Semi Passive Treatment
Limestone Dosers – These are large metal containers called silos with a bucket on the bottom that can tip back and forth. These silos are typically filled with lime or other alkaline materials. This material will mix with water to raise the pH. Water flows into the bucket and when it reaches a certain level the bucket “tips”. When tipped it causes a predetermined dosage of the lime to fall into the water. The lime increases the alkalinity and the pH of the water. The increase of the pH causes the metals to separate as a solid. Usually a settling pond is built after the doser to serve as a place for these metals to fall to the bottom. The maintenance issues for limestone dosers are more time consuming than passive treatment. It requires dedicated volunteers to make sure the silo is filled when needed.
Diversion wells – These are small, concrete tanks that are buried in the ground and are filled with crushed limestone. A dam is built upstream to raise the level of the water and an intake pipe is placed in the stream that flows to the tank. This will increase the force of the water to break up the limestone as it enters the tank. The limestone then dissolves in the water raising the pH and alkalinity. Diversion wells work best in streams that have higher acidity levels (low pH) but with low amounts of metals. The maintenance of a diversion well is more time consuming than passive treatment. It requires a dedicated group willing to visit the wells every 2 weeks or so to add more limestone.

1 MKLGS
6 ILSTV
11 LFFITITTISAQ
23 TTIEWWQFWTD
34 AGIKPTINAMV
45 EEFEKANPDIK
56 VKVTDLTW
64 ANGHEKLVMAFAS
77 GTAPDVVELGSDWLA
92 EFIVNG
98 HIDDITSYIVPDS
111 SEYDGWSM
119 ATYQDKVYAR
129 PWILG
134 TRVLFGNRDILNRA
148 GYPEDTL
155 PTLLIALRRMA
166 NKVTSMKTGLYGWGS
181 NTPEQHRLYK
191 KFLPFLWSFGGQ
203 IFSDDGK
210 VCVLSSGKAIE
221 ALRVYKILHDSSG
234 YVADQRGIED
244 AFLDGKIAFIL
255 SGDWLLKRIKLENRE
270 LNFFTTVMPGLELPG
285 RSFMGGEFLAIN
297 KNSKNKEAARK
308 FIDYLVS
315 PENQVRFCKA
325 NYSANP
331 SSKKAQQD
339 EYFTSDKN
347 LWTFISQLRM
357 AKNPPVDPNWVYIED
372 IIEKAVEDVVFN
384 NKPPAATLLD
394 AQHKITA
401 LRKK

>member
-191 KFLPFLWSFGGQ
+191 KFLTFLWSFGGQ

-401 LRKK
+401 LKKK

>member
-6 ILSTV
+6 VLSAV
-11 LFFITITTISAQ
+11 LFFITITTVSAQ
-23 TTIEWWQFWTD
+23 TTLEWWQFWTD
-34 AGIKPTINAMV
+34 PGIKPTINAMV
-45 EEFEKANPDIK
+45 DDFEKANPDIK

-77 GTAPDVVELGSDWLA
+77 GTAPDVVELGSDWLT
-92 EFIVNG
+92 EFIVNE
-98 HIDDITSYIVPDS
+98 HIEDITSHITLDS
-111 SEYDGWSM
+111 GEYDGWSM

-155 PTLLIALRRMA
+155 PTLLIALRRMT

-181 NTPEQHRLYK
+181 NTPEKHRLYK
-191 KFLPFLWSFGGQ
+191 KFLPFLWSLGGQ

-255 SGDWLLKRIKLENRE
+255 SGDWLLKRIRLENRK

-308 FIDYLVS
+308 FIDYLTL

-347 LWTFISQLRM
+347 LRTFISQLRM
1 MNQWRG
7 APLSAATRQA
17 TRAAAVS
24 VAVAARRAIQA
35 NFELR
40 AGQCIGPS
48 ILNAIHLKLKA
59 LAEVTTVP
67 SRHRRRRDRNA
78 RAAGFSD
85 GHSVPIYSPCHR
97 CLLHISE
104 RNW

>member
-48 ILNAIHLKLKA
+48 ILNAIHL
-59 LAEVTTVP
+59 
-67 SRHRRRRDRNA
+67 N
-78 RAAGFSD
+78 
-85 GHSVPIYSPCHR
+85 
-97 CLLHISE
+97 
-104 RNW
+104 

Limestone Channels – This type of treatment is used for water that has high levels of acidity but low amounts of dissolved metals. This channel is a rock-lined ditch filled with limestone. As water flows over the limestone, the stone is dissolved adding alkalinity and increasing pH. A steeper channel is preferred as it decreases the chance that any of the metals that have separated out as solids will cover the limestone and reduce the effectiveness at treating the water.
Limestone Sanding or Alkaline Sand Addition – This is the addition of very fine limestone into the stream. This limestone is placed on stream banks. When the stream undergoes a high water event, such as after a rain storm, the water flows over the material and carries it into the stream. The limestone dissolves and helps raise pH and increase alkalinity. The maintenance issues associated with limestone sanding are more time consuming than passive treatment. Sanding requires a dedicated group willing to visit the site and add more limestone sand when needed.
(From A Citizen’s Handbook to Address Contaminated Coal Mine Drainage, EPA 1997) Sometimes the water pollution caused by AMD is too awful for passive or semi-passive treatment. Active treatment uses strong chemicals that are very alkaline and have a high pH. The chemical is mixed with the AMD water to increase the pH and alkalinity so the metals can separate as solids. Ponds are built for these solids to settle in. There are various chemicals that can be used depending on the water quality of the discharge and costs:
- Limestone (calcium carbonate)
- Hydrated Lime (calcium hydroxide)
- Pebble Quick Lime (calcium oxide)
- Soda Ash Briquettes (sodium carbonate)
- Caustic Soda (sodium hydroxide)
- Ammonia (anhydrous ammonia)